As it turns out, this is not Tom Herman’s first pandemic.
“Eleven years ago, we went through H1N1,” the Texas coach said Thursday. “I was at Iowa State and we traveled to Lincoln, Nebraska, and we had to play Ndamukong Suh with like nine starters out.”
“We flew them on separate planes, we had them quarantined in different hotel rooms and couldn’t get anybody’s fever to break by by Saturday,” said Herman, who was the Cyclones’ offensive coordinator in 2009.
The end result? Iowa State won 9-7. In Lincoln, no less.
Now at Texas, Herman oversees a program making its way through the coronavirus pandemic. The school announced that two players tested positive and have gone into 14-day isolation. A third player tested positive for antibodies, an indication the player had the virus and recovered.
Herman said “from everything that our medical team has told us” the two infected players did not contract the virus last Thursday as several Horns marched to the State Capitol. Too much time passed before the positive test, team doctors are telling the coach.
The first player started having symptoms on Sunday, Herman said, more than 48 hours after the march. Another player showed symptoms on Tuesday.
As for the player with antibodies, Herman said that player will undergo extensive blood work to see if there are any lingering effects.
— Texas Football (@TexasFootball) June 8, 2020
“I was hoping that my antibody tests would come back and say that I had the antibodies and I didn’t have to worry about it anymore,” quarterback Sam Ehlinger said Thursday. “Unfortunately, I don’t think that’s the case.”
The Longhorns are scheduled to restart voluntary offseason workouts at UT facilities on Monday. More players are coming back to Austin this weekend and must go through an onboarding process, which includes coronavirus testing. UT issued the players a 19-page manual on the new procedures and regulations.
Herman stressed that UT strength coach Yancy McKnight will oversee the workouts next week. “We’re still not allowed as coaches to even be present at those workouts,” Herman said.
Even though UT canceled spring football, Herman and his coaches must still wait to get on the field with the Horns. It is summertime, after all. The NCAA and conference offices are still mapping out a schedule whereby teams could start fall practice possibly in late July.
Idle time can be dangerous, especially for coaches. For those who plan everything down to the millisecond, an inflexible group must be pliable going forward. What happens if a group of players test positive before the season opener? What if there are groups of players? Or, what if players test positive in the middle of the season?
Asked about worst-case scenario planning, Herman laughed and said, “I have no earthly idea. Seriously, I’m not trying to be a smart-aleck. I don’t know. I don’t know.”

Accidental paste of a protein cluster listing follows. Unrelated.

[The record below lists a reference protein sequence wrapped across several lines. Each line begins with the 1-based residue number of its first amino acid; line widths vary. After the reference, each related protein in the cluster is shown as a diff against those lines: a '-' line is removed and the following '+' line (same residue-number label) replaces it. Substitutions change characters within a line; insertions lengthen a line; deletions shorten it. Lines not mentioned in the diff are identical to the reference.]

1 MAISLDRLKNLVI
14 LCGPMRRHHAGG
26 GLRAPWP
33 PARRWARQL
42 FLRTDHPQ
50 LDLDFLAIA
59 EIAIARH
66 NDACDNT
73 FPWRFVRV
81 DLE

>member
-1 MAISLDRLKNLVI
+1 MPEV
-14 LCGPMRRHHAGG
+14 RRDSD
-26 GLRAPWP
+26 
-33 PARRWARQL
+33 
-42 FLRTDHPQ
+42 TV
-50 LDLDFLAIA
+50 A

Herman then took a page from Chris Del Conte’s playbook. The Texas athletic director has said for weeks that what medical professionals know here in June will be different in July and different in August. Herman reiterated that point on Thursday.
— Texas Football (@TexasFootball) June 8, 2020
“I know that the biggest mitigation strategy and most effective mitigation strategy that we have right now is educating our players,” Herman said. “And we have one week as coaches need to be great role models of wearing masks, being socially distant and washing our hands and washing our mask every time we use them and all of those things.”
Maybe quarantine is the answer.
“I saw an article where (Tampa Bay Buccaneers coach) Bruce Arians talked about quarantining his quarterback for the entire season. That’s something that certainly has crossed my mind as well,” Herman said.
Hearing that, Ehlinger’s eyes widened on Zoom. “There’s a lot of ideas out there, but on June 11, we don’t know,” Herman said.
On other matters, Herman was more concrete. Asked about last week’s player march, Herman said his team “is committed to making sure that is not — NOT — the last time you see Texas football out on the forefront of changing the landscape.”
Safety Caden Sterns spoke on the Capitol grounds last week and was asked to expound on his comments Thursday.
“It starts with self-reflecting and checking yourself, really,” Sterns said. “Do I have any hate in my heart? And if you do, then get it out and have conversations. Be open-minded and open your heart. Because, again, nothing’s going to be done if there’s no unity and understanding one another regardless of, color, religion, whatever background, wherever you come from.”
Said Ehlinger: “I suggest that anyone who hasn’t been able to participate in a protest or a walk takes a knee or lays down for nine minutes, and really think about how long that time period is because that’s how long that George Floyd was was on the ground …”
On the injury front, Herman said safety B.J. Foster suffered a fractured bone in his hand over an incident in a parking lot. Apparently, someone hit Foster’s car and did not leave a note, Herman said. Foster whacked the car bumper, the coach said. It did not give way, apparently.
Herman said Ehlinger (rib) and slot receiver Jordan Whittington (hernia) were fine.
Broken bones, sprains and strains are typical around a football team. But this COVID-19 is something else entirely.
“When someone does test positive, we are making sure that that young man or staff member is you know dotting every I and cross every T in terms of the return to activity protocols that have been set in place,” Herman said.
Contact Brian Davis at 512-445-3957. Email firstname.lastname@example.org.